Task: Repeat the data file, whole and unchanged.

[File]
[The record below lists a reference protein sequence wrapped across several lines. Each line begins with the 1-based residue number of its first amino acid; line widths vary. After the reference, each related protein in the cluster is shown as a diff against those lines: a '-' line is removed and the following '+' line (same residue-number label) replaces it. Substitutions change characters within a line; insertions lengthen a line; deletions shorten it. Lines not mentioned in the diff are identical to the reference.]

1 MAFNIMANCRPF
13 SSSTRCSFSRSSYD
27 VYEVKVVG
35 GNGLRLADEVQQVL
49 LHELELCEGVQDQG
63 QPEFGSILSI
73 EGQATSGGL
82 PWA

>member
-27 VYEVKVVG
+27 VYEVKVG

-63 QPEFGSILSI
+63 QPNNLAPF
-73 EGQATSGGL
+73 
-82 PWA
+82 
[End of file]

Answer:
[The record below lists a reference protein sequence wrapped across several lines. Each line begins with the 1-based residue number of its first amino acid; line widths vary. After the reference, each related protein in the cluster is shown as a diff against those lines: a '-' line is removed and the following '+' line (same residue-number label) replaces it. Substitutions change characters within a line; insertions lengthen a line; deletions shorten it. Lines not mentioned in the diff are identical to the reference.]

1 MAFNIMANCRPF
13 SSSTRCSFSRSSYD
27 VYEVKVVG
35 GNGLRLADEVQQVL
49 LHELELCEGVQDQG
63 QPEFGSILSI
73 EGQATSGGL
82 PWA

>member
-27 VYEVKVVG
+27 VYEVKVG

-63 QPEFGSILSI
+63 QPNNLAPF
-73 EGQATSGGL
+73 
-82 PWA
+82 